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A New Look for Adelphi's Research Conference in April

By: Katie Farkas

Each spring semester, the Adelphi community holds the Adelphi University Scholarship and Creative Works Conference to celebrate and showcase the high quality of work being done by Adelphi students. This day-long event includes formats such as oral and poster presentations of scholarly work, computer game demonstrations and performances.

“Students have the opportunity to share their hard work with their peers, faculty members and visitors,” said Nate George, co-chair of the conference. “In taking part in the conference, the students are able to build presentation and communication skills and learn to defend the work they have done.”

A previous presentation at the Adelphi Scholarship and Creative Work Conference. Photo from the Scholarship and Creative Work Conference website.

This year the event will take place virtually on Tuesday, April 27 from 9:30 am to 3:30 pm. All of the traditional formats (e.g., talks, posters, creative exhibitions, etc.) will still be offered through a digital conference hosting platform. The keynote address will be given by Emily Graslie, known for her work on the Brain Scoop YouTube channel.

“In many ways, we hope to recreate the traditional conference experience as best we can in this new virtual format,” George said. “While we all wish that a celebration such as this could be in person, we are also excited about the opportunities that a virtual conference provides.”

For the first time, George said they will be welcoming back alumni whose presentations were canceled last year, due to the Covid-19 pandemic.

“We are excited to provide them this platform that they so deserve and in doing so, to fold in the broader Adelphi community, an element we hope to expand on in the future. We are also embracing a more `roundtable’ approach to oral presentations, as opposed to larger audiences, which we hope will facilitate more in-depth conversations between our presenters and the attendees,” George said.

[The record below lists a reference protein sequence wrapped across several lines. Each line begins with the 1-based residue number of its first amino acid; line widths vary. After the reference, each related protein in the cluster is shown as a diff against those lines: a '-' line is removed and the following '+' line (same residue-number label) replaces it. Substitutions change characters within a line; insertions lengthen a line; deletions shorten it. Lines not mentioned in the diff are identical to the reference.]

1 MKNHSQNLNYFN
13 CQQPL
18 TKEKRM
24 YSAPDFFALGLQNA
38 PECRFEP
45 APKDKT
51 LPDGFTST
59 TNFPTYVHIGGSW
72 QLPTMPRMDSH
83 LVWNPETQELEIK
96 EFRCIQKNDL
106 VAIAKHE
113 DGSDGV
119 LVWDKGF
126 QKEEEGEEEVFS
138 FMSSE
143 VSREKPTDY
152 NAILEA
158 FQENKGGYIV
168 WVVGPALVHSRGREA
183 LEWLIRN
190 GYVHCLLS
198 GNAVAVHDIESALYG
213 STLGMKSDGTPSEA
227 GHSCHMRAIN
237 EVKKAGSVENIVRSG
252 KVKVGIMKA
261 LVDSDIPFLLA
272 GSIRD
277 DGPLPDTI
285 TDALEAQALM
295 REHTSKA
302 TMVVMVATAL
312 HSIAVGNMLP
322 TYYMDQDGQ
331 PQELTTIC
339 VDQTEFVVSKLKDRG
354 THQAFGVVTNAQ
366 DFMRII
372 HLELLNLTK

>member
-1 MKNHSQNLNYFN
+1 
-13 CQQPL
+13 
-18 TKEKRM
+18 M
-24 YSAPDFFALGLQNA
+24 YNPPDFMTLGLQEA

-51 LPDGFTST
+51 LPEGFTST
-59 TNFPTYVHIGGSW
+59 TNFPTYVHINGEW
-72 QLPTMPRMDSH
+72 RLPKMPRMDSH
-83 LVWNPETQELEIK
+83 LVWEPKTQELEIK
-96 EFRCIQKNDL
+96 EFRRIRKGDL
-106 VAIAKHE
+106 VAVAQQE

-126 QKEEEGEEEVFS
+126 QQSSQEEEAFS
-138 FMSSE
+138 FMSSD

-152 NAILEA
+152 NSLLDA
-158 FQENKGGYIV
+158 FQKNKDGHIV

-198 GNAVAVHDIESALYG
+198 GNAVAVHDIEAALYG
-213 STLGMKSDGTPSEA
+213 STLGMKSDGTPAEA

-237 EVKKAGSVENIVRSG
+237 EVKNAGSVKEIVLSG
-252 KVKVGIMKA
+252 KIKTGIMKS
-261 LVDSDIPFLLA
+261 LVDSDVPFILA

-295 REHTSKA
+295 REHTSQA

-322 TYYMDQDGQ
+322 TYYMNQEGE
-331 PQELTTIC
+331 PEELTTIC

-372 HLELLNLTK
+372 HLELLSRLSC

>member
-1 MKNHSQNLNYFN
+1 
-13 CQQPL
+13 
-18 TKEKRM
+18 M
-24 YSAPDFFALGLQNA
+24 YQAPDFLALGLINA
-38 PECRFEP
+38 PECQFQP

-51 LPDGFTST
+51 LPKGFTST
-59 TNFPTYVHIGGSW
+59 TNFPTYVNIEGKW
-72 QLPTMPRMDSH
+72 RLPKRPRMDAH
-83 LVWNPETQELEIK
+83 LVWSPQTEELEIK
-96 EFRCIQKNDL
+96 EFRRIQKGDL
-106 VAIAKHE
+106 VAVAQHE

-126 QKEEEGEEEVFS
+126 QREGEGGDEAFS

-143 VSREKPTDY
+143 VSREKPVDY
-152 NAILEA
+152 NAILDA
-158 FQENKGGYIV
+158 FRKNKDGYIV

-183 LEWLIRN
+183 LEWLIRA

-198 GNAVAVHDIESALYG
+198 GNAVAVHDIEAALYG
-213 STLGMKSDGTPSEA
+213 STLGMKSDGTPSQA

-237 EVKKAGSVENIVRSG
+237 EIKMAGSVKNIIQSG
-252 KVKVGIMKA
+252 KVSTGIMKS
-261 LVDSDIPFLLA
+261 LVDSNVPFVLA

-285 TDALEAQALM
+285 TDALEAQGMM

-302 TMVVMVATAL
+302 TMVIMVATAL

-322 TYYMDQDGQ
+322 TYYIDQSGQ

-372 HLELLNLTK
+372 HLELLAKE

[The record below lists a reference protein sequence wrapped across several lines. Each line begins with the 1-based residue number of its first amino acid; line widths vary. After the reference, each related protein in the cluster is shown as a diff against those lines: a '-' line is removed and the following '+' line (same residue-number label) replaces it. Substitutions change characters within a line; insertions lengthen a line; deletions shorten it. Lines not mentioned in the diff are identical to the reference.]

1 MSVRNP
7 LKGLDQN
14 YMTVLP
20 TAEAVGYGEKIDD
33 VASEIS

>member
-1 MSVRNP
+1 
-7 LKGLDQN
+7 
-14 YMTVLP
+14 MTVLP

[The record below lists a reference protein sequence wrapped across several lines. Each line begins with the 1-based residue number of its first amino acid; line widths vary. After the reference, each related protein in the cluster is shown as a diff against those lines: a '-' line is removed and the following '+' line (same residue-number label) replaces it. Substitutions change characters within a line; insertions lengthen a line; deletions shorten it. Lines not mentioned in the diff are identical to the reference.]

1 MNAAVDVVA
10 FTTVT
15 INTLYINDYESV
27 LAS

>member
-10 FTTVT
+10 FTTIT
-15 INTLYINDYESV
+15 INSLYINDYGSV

Although the conference is going to look a little different this year, there are numerous benefits for the participating students. George said one significant benefit is learning how to communicate your work to an audience beyond your chosen field.

“As a developmental psychologist, I have to be able to discuss my work with the parents, educators and policymakers who affect the everyday lives of children,” he said. “Similarly, a biologist or chemist may need to work collaboratively with those in the medical field or engineers who can help to develop manufacturing protocols for new innovations. And the author of a script has to speak about the value of their work with producers, marketers and others who can help to create and promote their project. Because this conference brings together the diverse interests and expertise of our community, it provides a platform through which students can hone this skill. We also encourage students to present works in progress, which has the added benefit of getting feedback that can be used to strengthen their work in their remaining years at Adelphi.”

Sophie Meyers, a former student participant in the conference and now a graduate student in SUNY Oswego's M.S./C.A.S. School Psychology program, said, “Presenting my research, entitled `False Memories and the Misinformation Effect: Impacts on Classroom Learning’ at the conference has made me more confident and comfortable when public speaking. This is helpful for me in both my courses and my future career. It also pushed me out of my comfort zone, which is benefiting me now because graduate school is full of new experiences and new things that learn that require you to step out of your comfort zone.”

Meyers added: “I would absolutely recommend that other students participate in the research conference. I got so much out of presenting at the research that has helped me and will continue to help me reach my goals. It was a fun experience that not everyone gets to have, and a bonus is that it looks really good on a resume.”

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